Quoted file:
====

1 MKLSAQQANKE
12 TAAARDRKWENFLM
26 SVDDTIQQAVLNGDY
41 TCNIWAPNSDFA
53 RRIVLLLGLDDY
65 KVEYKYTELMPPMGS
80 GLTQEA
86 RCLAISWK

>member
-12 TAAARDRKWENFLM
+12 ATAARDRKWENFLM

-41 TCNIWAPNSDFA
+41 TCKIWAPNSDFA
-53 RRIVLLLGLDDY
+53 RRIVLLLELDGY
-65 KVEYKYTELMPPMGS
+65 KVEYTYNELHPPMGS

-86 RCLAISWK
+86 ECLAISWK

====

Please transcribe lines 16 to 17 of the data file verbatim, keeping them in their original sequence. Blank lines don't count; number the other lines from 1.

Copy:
-65 KVEYKYTELMPPMGS
+65 KVEYTYNELHPPMGS